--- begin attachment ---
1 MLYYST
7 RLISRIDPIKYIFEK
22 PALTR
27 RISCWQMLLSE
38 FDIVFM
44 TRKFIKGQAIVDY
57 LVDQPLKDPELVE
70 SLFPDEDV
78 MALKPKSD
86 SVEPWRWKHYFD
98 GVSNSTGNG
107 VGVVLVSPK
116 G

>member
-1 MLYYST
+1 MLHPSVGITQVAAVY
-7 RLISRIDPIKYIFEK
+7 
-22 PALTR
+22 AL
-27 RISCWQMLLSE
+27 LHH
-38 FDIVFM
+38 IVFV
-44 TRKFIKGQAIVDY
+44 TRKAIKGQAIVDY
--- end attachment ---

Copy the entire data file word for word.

1 MLYYST
7 RLISRIDPIKYIFEK
22 PALTR
27 RISCWQMLLSE
38 FDIVFM
44 TRKFIKGQAIVDY
57 LVDQPLKDPELVE
70 SLFPDEDV
78 MALKPKSD
86 SVEPWRWKHYFD
98 GVSNSTGNG
107 VGVVLVSPK
116 G

>member
-1 MLYYST
+1 MLHPSVGITQVAAVY
-7 RLISRIDPIKYIFEK
+7 
-22 PALTR
+22 AL
-27 RISCWQMLLSE
+27 LHH
-38 FDIVFM
+38 IVFV
-44 TRKFIKGQAIVDY
+44 TRKAIKGQAIVDY